But to GlobalSecurity.org director John Pike, there’s an easy explanation: “It is obviously an airplane.”
“The aircraft is flying towards the observer; the air over the Pacific is clear, so the contrail is visible all the way to the horizon. This creates the optical illusion of a rocket flying up, rather than the actual situation of an airplane flying horizontally,” Pike tells Danger Room. “The object generating the contrail is moving too slowly to be a rocket; the contrail is not expanding as the ‘rocket’ gains ‘altitude’ — which would be the case as the exhaust plume expanding into less dense high altitude air.”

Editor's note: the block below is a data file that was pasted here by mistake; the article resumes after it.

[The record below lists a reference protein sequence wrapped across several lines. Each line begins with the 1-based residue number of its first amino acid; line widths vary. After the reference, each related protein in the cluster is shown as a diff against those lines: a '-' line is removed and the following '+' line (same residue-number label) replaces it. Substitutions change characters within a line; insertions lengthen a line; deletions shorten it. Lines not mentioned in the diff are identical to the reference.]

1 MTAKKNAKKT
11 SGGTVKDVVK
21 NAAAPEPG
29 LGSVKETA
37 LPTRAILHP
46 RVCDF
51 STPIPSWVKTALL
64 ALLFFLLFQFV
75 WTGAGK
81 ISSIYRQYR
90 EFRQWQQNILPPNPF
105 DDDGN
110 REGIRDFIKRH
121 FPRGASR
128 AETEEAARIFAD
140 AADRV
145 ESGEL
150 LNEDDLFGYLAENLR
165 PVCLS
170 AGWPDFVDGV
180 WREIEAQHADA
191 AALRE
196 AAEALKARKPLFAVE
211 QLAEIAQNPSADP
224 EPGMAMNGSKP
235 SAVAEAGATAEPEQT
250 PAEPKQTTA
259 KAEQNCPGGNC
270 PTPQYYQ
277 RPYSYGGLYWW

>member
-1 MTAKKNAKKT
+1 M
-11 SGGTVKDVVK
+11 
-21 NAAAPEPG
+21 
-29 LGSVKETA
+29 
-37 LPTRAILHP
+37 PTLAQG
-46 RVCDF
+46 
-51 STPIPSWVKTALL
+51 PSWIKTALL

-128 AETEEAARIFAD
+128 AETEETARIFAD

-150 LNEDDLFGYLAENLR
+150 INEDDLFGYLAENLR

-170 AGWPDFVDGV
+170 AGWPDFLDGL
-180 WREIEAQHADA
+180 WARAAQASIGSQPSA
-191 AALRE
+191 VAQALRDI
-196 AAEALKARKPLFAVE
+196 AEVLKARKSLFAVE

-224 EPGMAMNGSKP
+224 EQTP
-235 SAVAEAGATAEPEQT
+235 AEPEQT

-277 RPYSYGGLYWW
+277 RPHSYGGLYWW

MIT astronomer Jonathan McDowell tells New Scientist pretty much the same thing. Although he does note that the Navy owns a missile target and launch facility at nearby San Nicolas Island.